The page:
The picture above is the Mill Creek Trestle Bridge. It currently serves as a pedestrian bridge in the Mill Creek Ravine Park in Edmonton, but it was originally a rail bridge when it was built in 1902. It supported one of the first rail lines into the city.
Processing notes: I tried out HDR Efex Pro to process three bracketed (-2EV, 0EV, +2EV) shots of the bridge. I’m still experimenting with HDR Efex Pro so I’m not yet ready to decide if it’s better than Photomatix or not. One thing HDR Efex Pro has is a lot more presets to try out. This picture is based on a preset called Granny’s Attic. I fine tuned the settings, then brought it into Viveza to fine-tune the colour of the red(ish) railing to something I was happier with. I also added a bit of texture and tweaked the brightness in various spots. Lastly, I used Silver Efex Pro to add a slight white vignette and the border.
Back to a more conventional photo today. I had to go with colour to show off the brilliant blue of St. Edmund’s Church in Big Valley. This is the same church that I’ve featured over the last two days. Just shows how much alternate compositions and post-processing can produce different moods.
After a little over two hours in the car, this was the first time I was able to let the girls out for a stretch. They spent about half an hour running around this church having enormous fun. No one ever said my kids were hard to entertain!
It turned out that the hardest thing with this photo was getting the colour right for posting. WordPress recommends using the sRGB colour profile. I may still be a bit of a newb when it comes to colour profiles as this shot turned a very disturbing purple when I first uploaded it. I’m still not sure I worked it out in the end. Maybe I should stick with black and white!
Processing notes: Primary editing was done using Viveza 2 in Photoshop. With Viveza I darkened the sky a bit, brightened the clouds and added structure to the wood siding on the church. Finally, I warmed it up just a touch with the Skylight filter in Color Efex. I reassigned the color profile in Photoshop.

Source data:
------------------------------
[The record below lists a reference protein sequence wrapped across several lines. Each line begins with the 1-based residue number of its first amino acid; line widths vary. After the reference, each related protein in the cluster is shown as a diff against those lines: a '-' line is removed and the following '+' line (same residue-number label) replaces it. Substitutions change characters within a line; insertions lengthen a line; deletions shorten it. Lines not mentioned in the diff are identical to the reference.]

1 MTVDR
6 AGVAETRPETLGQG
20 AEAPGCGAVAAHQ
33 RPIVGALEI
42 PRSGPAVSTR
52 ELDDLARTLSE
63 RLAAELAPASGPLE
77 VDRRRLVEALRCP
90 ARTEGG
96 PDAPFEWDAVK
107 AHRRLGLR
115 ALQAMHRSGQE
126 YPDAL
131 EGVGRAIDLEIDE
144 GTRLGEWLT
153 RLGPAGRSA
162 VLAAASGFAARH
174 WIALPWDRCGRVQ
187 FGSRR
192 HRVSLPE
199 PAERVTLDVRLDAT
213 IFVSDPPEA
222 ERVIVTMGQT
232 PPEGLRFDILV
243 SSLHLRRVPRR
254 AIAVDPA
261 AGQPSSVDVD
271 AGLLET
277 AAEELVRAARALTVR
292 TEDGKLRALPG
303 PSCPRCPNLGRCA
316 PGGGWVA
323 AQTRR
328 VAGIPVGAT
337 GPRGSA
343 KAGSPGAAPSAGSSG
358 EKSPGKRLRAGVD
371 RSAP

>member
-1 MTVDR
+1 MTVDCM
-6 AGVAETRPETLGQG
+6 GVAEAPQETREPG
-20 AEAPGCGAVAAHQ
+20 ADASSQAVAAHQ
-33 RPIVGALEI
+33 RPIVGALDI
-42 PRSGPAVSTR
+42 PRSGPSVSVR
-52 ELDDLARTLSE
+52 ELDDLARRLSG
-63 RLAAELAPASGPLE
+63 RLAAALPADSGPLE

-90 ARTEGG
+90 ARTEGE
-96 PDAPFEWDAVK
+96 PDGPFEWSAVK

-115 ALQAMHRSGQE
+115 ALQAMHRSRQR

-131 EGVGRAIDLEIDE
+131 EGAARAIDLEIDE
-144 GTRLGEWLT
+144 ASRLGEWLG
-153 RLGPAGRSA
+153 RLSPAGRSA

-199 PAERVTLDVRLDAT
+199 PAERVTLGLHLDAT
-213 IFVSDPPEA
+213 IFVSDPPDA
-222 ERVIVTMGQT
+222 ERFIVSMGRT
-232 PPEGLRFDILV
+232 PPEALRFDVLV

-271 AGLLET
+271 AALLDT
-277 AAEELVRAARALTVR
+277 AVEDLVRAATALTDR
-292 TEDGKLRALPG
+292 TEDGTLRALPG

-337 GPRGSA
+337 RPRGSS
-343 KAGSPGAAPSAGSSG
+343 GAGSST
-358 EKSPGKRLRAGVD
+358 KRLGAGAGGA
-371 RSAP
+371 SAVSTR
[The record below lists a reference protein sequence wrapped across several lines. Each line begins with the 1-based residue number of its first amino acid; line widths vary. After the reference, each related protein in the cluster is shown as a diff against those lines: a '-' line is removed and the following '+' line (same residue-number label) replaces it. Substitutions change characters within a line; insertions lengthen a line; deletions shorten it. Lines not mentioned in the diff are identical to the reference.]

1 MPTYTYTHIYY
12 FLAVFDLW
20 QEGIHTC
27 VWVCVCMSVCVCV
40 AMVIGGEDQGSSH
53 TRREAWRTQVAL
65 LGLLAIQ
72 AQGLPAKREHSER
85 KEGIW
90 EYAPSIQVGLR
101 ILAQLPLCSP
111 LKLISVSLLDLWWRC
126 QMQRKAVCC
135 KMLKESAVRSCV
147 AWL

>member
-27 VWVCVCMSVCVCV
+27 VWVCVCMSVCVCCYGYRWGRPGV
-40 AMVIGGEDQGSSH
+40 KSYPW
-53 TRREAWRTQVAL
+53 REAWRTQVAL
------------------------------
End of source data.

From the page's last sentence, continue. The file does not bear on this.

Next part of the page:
Same church as yesterday with different processing for a significantly different mood. The clouds in the original image gave me the idea of fire and flame and the church as a beacon of safety. While I’m not a religious person, I understand the power of faith and religion especially how it can provide strength in hard times. Of course, while that’s what I was attempting to portray, it may be something completely different for you.
Processing notes: This was originally a photo of a church steeple on a beautiful blue sky with wisps of cloud blowing over. In Photoshop, I used Viveza to substantially darken the sky and add structure and contrast to really bring out the clouds. I also emphasized the texture in the steeple using the structure slider and selective adjustments. Over to Silver Efex Pro to convert to black and white. I toned the image red and then added burnt edges and a rough frame. That darkened the cross too much so I used a selective adjustment on the right side of the cross to bring up the highlights so the cross stood out and in front of the darkness. Back in Photoshop (no more filters) I used the burning (dodge/burn) tool set to 5% and shadows and went over all the clouds to darken them and to saturate the red/orange to give the clouds more an appearance of flames.